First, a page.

One of the big selling points for us was the adjustable shoulder harness system. So many packs have fixed harnesses; they either fit or they don't. With the Traveler, you can fine-tune the set-up to fit you and the load you are carrying at the time.
The front pocket is a mixed bag, but I've learned to adjust my kit to use it. The bellowed pocket holds a LOT, but because one-half of the zipper is solidly sewn to the panel, the maximum opening is smaller than expected, limiting the size of what solid objects you can get in there. Soft items like my Gatewood Cape or jacket stuff through easily. I also use it to carry the OP sack holding all my maps and reference materials that I need to access during the day. Keeps me from having to open the panel numerous times a day.
The mesh side pockets have seen a lot of use and brush, but show no signs of wear. I have carried my collapsed trekking poles in the tall one, but prefer to strap them diagonally across the front pocket with the tips through the ice axe loop. The scree baskets prevent them from falling through.
I have carried up to 32 pounds in my Traveler without issue. A lot depends on the BULK of your gear, rather than the weight. There's a lot of room in the Traveller; you just have to learn how to load it. EDIT: My Bearikade Expedition fits vertically with room to spare. It can be made to fit horizontally, but you will abrade the fabric quickly as tightly as it fits. As stated below, the smaller Weekender fits horizontally with ease.
Given the paranoia of the TSA, I've never tried to carry my Traveler onto a plane. There are just too many items in my gear that, although permitted and legal, might get questioned, cause delays, or the risk of a "no way" declaration that forces me to return to the counter to check my pack and thus miss my plane. Besides, how else can I get my knife and stove aboard?Dec 22, 2010 at 11:32 am #1676788David KingSpectator
@dking1005Locale: Olympic Peninsula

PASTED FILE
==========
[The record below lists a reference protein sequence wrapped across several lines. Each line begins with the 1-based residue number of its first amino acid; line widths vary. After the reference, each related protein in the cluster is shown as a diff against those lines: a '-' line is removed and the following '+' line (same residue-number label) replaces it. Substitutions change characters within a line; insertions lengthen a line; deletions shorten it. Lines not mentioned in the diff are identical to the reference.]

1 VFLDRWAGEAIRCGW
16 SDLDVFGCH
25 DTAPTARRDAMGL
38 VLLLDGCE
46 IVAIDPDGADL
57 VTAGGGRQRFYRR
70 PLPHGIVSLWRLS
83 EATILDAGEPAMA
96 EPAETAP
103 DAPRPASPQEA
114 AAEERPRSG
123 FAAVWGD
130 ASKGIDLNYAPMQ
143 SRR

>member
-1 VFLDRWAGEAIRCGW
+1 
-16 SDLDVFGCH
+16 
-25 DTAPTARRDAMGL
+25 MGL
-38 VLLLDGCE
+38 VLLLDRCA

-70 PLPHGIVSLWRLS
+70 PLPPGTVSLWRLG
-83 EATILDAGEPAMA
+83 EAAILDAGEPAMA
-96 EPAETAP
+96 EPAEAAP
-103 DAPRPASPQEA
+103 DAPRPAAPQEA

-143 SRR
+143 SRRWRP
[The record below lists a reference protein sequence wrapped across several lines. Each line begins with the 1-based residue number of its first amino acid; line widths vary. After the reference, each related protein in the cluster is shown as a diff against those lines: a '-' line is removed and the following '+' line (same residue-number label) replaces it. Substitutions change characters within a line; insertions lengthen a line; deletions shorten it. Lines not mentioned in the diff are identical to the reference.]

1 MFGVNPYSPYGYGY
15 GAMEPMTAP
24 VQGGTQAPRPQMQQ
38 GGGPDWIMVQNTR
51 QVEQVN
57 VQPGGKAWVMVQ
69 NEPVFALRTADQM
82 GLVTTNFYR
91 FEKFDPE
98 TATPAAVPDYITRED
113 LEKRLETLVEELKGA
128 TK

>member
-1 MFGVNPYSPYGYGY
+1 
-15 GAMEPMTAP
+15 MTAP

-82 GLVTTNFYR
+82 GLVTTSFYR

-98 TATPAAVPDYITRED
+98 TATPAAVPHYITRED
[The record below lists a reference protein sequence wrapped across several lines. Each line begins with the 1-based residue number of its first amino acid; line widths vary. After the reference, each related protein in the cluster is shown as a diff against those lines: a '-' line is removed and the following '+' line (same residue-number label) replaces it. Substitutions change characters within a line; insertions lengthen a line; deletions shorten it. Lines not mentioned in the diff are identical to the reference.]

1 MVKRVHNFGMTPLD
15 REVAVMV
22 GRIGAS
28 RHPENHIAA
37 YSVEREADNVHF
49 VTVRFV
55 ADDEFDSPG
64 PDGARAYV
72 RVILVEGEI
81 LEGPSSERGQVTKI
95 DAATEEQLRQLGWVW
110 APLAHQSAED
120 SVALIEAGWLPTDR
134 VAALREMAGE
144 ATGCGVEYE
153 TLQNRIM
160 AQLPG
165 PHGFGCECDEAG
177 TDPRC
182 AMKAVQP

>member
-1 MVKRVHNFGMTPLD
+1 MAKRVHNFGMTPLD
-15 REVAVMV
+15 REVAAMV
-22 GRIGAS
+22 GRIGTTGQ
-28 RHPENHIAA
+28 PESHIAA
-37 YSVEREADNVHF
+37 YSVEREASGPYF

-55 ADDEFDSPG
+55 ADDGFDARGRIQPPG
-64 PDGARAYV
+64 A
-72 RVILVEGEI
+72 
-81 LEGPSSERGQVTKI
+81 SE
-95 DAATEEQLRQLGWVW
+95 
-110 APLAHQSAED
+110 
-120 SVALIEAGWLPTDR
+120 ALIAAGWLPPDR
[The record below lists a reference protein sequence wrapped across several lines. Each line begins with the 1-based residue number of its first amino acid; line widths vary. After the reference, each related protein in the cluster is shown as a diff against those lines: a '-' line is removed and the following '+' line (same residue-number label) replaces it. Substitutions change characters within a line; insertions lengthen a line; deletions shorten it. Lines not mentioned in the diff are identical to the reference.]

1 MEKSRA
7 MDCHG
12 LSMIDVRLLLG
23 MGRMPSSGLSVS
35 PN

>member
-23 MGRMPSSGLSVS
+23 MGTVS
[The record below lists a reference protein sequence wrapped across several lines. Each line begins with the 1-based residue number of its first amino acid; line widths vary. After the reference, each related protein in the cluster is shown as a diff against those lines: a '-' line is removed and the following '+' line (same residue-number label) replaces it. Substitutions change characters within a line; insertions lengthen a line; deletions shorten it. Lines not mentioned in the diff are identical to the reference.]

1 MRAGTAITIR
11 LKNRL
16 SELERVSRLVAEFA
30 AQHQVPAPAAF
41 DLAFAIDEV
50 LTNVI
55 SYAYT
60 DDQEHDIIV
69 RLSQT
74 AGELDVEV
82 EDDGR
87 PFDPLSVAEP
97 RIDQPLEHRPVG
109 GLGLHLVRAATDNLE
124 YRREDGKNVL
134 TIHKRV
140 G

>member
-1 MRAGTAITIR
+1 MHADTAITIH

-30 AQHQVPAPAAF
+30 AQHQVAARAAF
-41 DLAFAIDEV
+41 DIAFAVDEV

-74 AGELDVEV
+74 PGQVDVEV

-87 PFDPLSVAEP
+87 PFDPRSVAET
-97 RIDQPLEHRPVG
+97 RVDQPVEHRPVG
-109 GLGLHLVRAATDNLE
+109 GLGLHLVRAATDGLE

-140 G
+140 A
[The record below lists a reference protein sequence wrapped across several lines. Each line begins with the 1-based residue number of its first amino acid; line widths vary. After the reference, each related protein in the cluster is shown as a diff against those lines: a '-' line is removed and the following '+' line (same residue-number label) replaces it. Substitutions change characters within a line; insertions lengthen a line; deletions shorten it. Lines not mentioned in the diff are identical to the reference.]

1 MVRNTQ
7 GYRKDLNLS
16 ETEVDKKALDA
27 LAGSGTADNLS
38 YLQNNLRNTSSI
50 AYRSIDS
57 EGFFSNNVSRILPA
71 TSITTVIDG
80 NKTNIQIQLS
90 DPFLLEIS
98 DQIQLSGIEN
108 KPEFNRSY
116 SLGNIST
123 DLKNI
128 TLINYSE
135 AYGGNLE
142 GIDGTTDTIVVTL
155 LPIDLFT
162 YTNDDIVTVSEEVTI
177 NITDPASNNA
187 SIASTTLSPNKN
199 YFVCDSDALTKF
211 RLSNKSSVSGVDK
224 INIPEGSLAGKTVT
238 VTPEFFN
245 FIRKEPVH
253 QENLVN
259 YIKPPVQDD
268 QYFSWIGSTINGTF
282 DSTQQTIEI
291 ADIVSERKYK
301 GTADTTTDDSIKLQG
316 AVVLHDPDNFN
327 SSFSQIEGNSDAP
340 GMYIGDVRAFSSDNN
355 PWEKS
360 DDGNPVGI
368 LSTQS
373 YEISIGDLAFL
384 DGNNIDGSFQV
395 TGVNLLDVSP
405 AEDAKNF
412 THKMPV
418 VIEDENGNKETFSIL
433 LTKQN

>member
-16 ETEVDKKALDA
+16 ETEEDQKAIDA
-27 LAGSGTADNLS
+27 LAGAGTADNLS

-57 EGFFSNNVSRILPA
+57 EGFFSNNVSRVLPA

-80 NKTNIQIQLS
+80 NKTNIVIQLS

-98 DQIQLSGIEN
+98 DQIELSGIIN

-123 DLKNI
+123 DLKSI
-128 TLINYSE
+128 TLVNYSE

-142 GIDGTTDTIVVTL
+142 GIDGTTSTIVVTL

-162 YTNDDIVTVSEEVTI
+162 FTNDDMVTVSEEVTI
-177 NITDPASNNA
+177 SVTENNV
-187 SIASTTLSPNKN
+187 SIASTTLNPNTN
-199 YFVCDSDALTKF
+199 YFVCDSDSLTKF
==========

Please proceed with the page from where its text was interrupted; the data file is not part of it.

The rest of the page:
I like panel loaders and I bought the Traveler so that I could have a pack like my Mountainsmith Ghost that would accept a Bearikade. The weekender stows horizontally in the main compartment.
I always use the optional aluminum stays. I put my folded Neo-Air in the pad pocket, and insert my re-hydration cozy between the Neo-Air and the stays to protect my pad from chafe and to act as lumbar pad. Though the thin pad provides no support it does keep the weight close to my back.
I use color-coded silnylon bags for my gear and the volume is welcome. I really like how the top pocket is designed. If there's nothing in it the bottom lays against the top of the pack and doesn't reduce the size of the main compartment. The long mesh pocket fits my Squall or my Rainbow beautifully. My hydration reservoir goes in the upper mesh pocket on the other side.
I re-bent the stays to fit my torso and I find the pack very comfortable and have had it up to about 35 pounds with either provisions or snow gear. My usual weight with food and water is about 23 pounds.
It is a big pack. I'm amazed what I can get into it. It's too easy to take too much stuff, so I have to watch that.Dec 27, 2010 at 6:36 pm #1678103Eric BlumensaadtBPL Member
@danepackerLocale: Mojave Desert
Interesting and thorough review. Good info.
REMOVABLE STAYS> I'd leave 'em in for most situations. Far better for load transfer.
MESH SIDE POCKETS> I prefer REAL side pockets with zippers – not mesh that WILL tear.
DYNEMA FABRIC> good choice for durability without adding noticable weightJan 9, 2011 at 7:31 pm #1682206M ANDERSONMember
I've used one of these for more than 2 years on all continents. Because of international carry on restrictions (8 kg), I use this instead of a suitcase for business as well as backcountry. It stays partially packed, ready to go at a moments notice.
I probably have 200 days of use on it, and it looks great.
Absolutely no defects.
I use it as daypack by strapping it tightly.